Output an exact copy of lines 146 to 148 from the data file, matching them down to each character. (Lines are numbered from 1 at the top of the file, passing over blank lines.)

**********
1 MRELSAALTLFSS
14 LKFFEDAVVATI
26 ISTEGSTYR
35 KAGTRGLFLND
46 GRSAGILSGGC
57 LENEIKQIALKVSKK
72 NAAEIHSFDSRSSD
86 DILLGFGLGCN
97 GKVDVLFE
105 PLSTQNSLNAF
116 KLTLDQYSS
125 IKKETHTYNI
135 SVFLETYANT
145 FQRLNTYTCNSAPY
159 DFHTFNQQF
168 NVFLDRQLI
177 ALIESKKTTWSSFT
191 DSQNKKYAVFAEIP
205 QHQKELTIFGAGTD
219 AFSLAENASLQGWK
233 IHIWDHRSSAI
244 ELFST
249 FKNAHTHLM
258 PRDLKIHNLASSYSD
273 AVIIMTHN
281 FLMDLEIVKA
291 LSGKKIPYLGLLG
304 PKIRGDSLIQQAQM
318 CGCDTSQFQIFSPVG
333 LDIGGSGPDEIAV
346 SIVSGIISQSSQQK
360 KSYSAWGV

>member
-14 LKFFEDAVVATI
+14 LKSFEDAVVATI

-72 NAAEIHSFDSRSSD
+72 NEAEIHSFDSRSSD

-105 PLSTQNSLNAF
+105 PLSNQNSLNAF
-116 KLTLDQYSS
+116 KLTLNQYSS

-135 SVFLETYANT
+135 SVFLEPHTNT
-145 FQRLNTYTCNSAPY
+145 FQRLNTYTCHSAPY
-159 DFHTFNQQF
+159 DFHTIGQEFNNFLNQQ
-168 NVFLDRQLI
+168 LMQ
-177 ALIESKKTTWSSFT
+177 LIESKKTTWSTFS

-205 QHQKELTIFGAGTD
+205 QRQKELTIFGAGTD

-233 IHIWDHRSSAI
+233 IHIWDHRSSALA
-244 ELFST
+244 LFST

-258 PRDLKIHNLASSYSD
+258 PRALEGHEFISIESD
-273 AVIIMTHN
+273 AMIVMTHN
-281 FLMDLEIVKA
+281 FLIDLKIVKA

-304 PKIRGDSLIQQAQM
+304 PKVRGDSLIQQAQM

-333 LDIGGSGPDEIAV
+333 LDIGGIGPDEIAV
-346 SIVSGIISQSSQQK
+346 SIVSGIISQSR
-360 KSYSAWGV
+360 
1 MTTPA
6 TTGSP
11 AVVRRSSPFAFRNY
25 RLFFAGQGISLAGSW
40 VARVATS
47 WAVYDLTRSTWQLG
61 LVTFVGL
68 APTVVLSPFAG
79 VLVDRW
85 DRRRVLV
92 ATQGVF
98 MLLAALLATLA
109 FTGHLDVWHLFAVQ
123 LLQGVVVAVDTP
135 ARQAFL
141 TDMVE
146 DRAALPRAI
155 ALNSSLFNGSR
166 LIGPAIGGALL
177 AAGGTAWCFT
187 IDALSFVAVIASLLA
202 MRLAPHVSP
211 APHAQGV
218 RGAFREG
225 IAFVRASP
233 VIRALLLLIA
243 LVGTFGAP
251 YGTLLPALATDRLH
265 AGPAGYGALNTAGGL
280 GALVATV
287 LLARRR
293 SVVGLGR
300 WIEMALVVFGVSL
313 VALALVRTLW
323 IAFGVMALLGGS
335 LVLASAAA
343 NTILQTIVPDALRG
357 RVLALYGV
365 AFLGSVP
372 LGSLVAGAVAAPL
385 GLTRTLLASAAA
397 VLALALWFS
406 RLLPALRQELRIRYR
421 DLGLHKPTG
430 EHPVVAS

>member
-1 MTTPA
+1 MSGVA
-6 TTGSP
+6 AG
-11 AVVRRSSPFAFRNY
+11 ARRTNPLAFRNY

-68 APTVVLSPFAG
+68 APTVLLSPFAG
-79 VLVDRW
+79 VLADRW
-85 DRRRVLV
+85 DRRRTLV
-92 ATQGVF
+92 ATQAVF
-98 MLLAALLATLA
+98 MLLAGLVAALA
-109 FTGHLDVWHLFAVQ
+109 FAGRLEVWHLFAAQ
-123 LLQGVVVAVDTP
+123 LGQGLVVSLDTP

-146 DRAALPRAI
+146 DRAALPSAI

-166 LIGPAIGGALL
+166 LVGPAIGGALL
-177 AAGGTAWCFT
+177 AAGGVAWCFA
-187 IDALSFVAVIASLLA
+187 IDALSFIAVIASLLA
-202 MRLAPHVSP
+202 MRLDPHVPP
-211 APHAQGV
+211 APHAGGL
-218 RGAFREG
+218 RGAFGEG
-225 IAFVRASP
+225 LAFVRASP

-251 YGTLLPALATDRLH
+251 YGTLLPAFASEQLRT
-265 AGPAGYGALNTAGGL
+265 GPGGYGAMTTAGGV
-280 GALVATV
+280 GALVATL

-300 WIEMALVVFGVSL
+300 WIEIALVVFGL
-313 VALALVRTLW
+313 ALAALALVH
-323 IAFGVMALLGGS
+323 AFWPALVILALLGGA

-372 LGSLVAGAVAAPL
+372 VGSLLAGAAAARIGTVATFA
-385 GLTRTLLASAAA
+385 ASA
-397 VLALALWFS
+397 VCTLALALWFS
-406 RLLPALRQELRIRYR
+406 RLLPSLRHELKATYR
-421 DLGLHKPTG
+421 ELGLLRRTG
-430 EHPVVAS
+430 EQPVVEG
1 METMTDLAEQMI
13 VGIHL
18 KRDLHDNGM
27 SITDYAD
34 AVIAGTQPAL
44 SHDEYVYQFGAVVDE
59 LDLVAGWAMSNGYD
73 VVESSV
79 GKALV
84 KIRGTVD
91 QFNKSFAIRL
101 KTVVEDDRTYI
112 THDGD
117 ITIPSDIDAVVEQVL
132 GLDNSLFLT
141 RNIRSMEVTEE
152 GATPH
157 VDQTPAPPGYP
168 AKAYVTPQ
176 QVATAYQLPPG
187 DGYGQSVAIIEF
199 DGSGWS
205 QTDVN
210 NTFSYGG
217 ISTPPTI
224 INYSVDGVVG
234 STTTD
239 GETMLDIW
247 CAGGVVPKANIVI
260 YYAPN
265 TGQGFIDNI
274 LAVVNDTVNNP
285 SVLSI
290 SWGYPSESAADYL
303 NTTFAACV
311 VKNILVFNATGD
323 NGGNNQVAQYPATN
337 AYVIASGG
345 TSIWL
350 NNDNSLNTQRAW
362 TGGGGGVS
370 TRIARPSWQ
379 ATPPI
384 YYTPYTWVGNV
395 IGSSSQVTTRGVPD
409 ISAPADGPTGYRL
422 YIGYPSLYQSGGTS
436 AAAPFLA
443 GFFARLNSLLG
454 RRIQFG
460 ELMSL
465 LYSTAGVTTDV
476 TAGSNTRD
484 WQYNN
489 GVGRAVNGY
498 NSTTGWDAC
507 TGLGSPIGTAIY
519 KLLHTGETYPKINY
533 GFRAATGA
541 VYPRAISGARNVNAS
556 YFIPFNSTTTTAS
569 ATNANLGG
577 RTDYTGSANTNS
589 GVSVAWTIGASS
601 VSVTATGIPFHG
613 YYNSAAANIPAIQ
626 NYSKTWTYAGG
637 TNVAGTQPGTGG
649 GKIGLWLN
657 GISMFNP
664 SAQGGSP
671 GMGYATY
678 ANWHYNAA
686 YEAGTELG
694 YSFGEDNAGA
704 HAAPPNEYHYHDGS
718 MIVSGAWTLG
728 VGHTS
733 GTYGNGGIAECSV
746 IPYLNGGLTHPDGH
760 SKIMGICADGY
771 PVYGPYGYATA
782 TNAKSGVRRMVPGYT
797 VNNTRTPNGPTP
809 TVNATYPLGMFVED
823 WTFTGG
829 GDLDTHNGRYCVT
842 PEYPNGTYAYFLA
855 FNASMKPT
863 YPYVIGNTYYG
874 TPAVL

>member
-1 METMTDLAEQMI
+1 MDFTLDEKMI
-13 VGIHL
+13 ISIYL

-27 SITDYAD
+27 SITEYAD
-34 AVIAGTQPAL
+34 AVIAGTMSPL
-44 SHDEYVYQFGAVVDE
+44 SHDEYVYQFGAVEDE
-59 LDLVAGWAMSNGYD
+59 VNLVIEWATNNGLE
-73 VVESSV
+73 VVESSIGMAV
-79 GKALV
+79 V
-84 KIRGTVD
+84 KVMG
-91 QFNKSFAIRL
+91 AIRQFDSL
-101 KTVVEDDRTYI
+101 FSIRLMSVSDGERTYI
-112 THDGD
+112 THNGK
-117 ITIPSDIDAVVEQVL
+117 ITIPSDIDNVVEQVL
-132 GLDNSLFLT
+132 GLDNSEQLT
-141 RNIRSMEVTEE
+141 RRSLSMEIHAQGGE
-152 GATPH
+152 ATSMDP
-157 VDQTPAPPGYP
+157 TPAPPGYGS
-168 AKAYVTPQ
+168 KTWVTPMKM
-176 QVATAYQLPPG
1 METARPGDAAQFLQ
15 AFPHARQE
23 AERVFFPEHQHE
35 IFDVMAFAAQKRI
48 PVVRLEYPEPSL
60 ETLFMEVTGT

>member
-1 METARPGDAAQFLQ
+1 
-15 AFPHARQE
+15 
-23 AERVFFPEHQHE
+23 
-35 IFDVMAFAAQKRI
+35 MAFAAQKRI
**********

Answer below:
-202 MRLAPHVSP
+202 MRLDPHVPP
-211 APHAQGV